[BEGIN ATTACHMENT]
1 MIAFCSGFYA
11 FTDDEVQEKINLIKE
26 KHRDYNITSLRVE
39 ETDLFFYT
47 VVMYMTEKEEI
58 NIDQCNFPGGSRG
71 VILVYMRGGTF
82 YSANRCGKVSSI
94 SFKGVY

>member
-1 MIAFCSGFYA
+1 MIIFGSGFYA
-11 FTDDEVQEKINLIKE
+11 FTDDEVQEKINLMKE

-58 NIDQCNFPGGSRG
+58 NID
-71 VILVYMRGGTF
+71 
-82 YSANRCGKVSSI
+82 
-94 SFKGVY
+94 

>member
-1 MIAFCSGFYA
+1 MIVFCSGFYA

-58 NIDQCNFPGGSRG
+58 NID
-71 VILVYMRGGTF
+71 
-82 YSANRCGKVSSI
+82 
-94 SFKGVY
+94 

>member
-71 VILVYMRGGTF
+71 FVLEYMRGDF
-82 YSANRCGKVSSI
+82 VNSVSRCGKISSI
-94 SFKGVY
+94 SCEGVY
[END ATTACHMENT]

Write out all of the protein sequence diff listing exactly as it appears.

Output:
1 MIAFCSGFYA
11 FTDDEVQEKINLIKE
26 KHRDYNITSLRVE
39 ETDLFFYT
47 VVMYMTEKEEI
58 NIDQCNFPGGSRG
71 VILVYMRGGTF
82 YSANRCGKVSSI
94 SFKGVY

>member
-1 MIAFCSGFYA
+1 MIIFGSGFYA
-11 FTDDEVQEKINLIKE
+11 FTDDEVQEKINLMKE

-58 NIDQCNFPGGSRG
+58 NID
-71 VILVYMRGGTF
+71 
-82 YSANRCGKVSSI
+82 
-94 SFKGVY
+94 

>member
-1 MIAFCSGFYA
+1 MIVFCSGFYA

-58 NIDQCNFPGGSRG
+58 NID
-71 VILVYMRGGTF
+71 
-82 YSANRCGKVSSI
+82 
-94 SFKGVY
+94 

>member
-71 VILVYMRGGTF
+71 FVLEYMRGDF
-82 YSANRCGKVSSI
+82 VNSVSRCGKISSI
-94 SFKGVY
+94 SCEGVY